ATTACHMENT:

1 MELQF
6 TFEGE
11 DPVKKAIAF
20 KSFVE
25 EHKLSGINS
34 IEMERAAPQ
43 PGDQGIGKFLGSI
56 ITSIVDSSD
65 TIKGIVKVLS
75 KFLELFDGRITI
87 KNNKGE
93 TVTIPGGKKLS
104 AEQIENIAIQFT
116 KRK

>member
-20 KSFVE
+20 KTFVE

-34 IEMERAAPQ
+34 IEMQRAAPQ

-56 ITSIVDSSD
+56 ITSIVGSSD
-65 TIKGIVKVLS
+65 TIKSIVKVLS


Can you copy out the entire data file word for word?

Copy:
1 MELQF
6 TFEGE
11 DPVKKAIAF
20 KSFVE
25 EHKLSGINS
34 IEMERAAPQ
43 PGDQGIGKFLGSI
56 ITSIVDSSD
65 TIKGIVKVLS
75 KFLELFDGRITI
87 KNNKGE
93 TVTIPGGKKLS
104 AEQIENIAIQFT
116 KRK

>member
-20 KSFVE
+20 KTFVE

-34 IEMERAAPQ
+34 IEMQRAAPQ

-56 ITSIVDSSD
+56 ITSIVGSSD
-65 TIKGIVKVLS
+65 TIKSIVKVLS